A fisher stands next to a tree in this trail camera photo. Credit: Courtesy of Miles Jenkins

I love fishers. I mean, I’d rather not try to hug one, and I’d certainly prefer to not meet one in a back alley, but other than that, I really love ’em.

They’re fast. They’re ferocious. They can climb trees. And any critter that regularly preys on porcupines, then calmly uses that animal’s quills as toothpicks has my undying respect.

OK. Maybe I made up the part about toothpicks. But they do eat porcupines.

Today’s trail camera gem — a nighttime fisher pic — comes from Mike Jenkins, who captured the image in Twin Mountains, New Hampshire.

If you decide that you want to learn more about this interesting beast, you can check out the Maine Department of Inland Fisheries and Wildlife’s species page, which offers all kinds of info.

Let’s start with this one fact, though: Don’t call it a “fisher cat.” It’s not a cat. It’s a weasel. And trust me, you don’t want a fisher mad at you.

From that DIF&W page, here’s a bit more information: “For many years the fisher was thought to be an animal whose range was restricted to the most heavily wooded spruce-fir regions of Maine. However, recent population expansions have shown the fisher to be much more adaptable than previously believed. Fishers are closely associated with forested areas throughout their range. Therefore, the amount of fisher habitat in Maine has followed the shift from forestland to farmland and back to forestland over the past 200 years.”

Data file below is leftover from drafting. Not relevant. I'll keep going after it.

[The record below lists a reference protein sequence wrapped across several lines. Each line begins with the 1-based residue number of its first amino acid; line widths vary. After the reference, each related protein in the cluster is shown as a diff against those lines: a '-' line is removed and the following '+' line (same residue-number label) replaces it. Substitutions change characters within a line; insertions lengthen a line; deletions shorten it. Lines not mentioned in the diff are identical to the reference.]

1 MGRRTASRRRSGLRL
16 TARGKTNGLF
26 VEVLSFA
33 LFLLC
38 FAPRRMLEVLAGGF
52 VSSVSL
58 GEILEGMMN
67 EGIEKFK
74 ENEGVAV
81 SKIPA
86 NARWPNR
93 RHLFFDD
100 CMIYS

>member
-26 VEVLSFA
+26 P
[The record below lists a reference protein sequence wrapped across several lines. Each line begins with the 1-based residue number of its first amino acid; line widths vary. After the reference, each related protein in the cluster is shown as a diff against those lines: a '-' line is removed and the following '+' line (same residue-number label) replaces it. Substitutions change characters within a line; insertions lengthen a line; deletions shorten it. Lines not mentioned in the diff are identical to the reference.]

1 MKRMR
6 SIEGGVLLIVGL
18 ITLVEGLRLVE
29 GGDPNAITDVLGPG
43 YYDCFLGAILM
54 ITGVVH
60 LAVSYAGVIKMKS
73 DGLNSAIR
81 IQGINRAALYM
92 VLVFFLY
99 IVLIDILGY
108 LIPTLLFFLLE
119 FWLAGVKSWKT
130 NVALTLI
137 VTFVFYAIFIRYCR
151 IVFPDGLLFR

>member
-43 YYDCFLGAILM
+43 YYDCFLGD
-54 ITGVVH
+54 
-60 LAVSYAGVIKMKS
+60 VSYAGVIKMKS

For quite some time — from 1880 to 1920 — Maine’s agricultural land declined, the DIF&W said. But over the next 100 years, conditions have improved for the forest-loving fisher.

“Since 1971, forestland has remained stable at about 90 percent of the land area. Abandoned farmland with its greater diversity of food, may be more suitable for fisher than the original forests,” the DIF&W said.

Watch more:

Do you have a trail camera photo or video to share? Send it to jholyoke@bangordailynews.com and tell us “I consent to the BDN using my photo.” In order to prevent neighbors from stopping by to try to tag particularly large bucks, moose or bears, some identities and towns of origin may be omitted. If you are unable to view the photo or video mentioned in this story, go to bangordailynews.com.

John Holyoke

John Holyoke

John Holyoke has been enjoying himself in Maine's great outdoors since he was a kid. Today, he's the Outdoors editor for the BDN, a job that allows him to meet up with Maine outdoors enthusiasts in their...